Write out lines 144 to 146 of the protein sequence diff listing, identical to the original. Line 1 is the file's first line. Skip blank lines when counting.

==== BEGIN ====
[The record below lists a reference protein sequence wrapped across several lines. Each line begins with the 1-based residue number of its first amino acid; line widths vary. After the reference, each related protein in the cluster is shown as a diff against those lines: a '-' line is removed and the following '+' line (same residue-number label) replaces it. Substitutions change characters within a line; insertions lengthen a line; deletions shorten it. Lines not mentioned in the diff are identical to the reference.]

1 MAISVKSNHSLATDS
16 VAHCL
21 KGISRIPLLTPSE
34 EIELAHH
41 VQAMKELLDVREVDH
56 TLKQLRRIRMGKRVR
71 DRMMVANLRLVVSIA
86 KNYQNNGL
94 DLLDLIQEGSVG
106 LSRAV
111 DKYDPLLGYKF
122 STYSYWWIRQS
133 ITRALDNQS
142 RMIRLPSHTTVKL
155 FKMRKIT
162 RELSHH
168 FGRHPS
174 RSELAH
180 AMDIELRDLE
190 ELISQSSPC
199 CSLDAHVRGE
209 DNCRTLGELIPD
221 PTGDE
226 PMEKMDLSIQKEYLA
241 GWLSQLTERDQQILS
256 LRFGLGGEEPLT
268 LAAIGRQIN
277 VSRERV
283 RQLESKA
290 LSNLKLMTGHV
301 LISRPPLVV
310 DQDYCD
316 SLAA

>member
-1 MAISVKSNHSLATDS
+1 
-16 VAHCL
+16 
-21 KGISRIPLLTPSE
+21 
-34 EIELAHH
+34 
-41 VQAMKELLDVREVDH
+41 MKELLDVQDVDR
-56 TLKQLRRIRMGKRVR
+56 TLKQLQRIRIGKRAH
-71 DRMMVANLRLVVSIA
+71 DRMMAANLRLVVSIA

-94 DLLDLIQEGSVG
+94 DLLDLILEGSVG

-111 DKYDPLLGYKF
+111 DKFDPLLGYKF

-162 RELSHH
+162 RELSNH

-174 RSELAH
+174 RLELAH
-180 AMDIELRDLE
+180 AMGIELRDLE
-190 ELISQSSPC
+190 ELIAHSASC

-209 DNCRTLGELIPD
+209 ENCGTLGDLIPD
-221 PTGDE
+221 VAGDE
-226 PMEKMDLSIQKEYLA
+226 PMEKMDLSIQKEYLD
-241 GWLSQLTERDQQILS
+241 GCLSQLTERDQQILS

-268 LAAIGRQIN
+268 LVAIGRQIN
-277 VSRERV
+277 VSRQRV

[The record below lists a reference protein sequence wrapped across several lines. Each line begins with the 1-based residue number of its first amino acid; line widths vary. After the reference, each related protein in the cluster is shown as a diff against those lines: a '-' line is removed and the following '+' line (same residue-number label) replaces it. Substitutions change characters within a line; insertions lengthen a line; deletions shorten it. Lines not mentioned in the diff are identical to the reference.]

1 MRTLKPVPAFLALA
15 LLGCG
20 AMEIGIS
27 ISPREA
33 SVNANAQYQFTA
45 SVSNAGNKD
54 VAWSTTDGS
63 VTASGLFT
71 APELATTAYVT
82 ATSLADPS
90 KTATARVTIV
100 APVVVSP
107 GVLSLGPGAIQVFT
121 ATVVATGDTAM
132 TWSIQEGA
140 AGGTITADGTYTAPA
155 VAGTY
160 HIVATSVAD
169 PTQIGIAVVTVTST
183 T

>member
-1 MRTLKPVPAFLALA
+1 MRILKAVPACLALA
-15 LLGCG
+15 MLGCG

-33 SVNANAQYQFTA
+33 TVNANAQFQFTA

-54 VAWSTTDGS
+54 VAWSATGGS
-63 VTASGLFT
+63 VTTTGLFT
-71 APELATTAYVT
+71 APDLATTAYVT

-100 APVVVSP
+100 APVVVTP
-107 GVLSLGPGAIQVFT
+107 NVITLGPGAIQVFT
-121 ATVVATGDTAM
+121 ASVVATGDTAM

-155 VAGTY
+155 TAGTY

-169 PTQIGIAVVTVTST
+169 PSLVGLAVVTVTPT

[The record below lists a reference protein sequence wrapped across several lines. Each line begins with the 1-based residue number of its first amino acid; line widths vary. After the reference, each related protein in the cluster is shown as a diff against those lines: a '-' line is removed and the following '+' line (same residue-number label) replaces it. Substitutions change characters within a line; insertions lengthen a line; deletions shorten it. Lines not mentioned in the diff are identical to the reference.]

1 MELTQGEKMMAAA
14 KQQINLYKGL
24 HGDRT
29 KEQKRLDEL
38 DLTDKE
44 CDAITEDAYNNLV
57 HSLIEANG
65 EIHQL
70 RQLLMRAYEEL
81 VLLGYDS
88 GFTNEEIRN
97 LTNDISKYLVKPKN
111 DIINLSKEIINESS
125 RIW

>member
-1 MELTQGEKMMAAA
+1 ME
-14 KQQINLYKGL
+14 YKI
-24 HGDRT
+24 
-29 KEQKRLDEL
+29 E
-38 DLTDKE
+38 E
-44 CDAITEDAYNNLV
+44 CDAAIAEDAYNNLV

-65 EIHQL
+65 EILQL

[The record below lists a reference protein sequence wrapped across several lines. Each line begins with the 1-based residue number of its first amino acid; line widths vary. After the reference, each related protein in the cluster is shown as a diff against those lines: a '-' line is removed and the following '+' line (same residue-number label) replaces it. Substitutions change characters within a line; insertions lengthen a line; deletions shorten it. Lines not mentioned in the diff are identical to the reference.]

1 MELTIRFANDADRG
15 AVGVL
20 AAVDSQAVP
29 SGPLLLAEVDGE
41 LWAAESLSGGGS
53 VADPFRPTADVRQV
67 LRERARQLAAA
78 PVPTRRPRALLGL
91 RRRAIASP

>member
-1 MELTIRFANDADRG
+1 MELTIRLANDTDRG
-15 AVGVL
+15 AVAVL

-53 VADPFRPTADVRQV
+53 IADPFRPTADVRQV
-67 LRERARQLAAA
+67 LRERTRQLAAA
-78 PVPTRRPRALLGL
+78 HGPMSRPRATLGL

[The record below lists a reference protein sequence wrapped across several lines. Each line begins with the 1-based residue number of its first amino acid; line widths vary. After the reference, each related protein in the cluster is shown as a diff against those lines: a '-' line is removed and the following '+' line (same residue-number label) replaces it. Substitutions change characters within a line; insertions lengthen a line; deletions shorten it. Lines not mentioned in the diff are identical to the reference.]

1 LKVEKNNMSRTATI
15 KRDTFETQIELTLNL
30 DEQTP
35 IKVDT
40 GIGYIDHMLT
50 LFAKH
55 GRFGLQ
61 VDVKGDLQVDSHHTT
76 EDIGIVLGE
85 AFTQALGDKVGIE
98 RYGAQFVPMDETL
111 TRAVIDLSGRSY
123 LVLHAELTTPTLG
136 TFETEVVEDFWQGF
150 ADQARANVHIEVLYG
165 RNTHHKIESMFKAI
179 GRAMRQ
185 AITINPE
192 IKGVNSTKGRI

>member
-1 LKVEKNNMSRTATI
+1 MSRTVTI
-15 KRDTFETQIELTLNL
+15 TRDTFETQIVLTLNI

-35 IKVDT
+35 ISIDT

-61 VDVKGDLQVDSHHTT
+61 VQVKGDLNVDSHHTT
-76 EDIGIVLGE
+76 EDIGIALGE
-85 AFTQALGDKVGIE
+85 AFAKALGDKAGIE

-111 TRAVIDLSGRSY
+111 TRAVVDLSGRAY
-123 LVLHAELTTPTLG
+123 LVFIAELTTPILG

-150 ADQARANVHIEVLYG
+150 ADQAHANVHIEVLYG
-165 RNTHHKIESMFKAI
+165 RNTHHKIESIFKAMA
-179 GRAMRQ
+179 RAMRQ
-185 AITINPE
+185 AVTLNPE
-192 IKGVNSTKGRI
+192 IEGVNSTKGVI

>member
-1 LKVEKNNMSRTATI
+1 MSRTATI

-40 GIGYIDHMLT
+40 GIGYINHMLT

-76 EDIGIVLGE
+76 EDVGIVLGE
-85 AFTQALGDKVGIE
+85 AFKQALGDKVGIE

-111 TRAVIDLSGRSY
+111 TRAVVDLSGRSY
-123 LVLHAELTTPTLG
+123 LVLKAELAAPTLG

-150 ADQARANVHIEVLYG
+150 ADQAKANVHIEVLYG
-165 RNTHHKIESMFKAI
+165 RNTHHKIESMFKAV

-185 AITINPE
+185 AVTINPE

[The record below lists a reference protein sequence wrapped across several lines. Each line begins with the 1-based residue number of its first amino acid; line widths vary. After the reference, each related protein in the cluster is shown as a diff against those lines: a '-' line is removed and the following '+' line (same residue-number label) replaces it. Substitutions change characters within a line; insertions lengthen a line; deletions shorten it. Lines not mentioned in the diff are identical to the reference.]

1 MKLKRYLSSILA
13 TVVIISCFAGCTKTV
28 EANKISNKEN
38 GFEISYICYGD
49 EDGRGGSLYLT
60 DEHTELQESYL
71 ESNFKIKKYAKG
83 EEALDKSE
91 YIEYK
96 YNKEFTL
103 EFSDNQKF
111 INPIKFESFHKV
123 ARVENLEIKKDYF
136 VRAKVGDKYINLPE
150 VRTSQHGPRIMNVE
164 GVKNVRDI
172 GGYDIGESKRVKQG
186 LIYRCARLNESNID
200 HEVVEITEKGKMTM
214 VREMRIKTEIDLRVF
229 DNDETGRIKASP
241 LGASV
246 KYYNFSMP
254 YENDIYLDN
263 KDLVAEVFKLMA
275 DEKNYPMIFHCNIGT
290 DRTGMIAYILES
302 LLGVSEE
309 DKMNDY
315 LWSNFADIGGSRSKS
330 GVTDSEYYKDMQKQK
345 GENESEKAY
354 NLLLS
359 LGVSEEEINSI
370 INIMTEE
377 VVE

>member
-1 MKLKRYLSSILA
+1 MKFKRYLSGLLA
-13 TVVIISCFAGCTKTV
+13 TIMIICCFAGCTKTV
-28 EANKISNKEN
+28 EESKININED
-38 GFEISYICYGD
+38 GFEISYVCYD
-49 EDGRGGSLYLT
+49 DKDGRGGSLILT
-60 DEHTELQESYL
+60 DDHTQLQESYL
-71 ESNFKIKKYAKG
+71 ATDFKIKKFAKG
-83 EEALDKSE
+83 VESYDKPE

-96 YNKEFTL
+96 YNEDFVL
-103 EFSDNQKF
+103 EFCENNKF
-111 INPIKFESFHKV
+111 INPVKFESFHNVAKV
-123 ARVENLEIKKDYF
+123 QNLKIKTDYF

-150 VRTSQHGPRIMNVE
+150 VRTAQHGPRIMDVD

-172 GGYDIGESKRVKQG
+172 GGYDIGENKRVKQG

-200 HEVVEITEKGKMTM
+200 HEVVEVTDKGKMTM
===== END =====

-44 CDAITEDAYNNLV
+44 CDAAIAEDAYNNLV

-65 EIHQL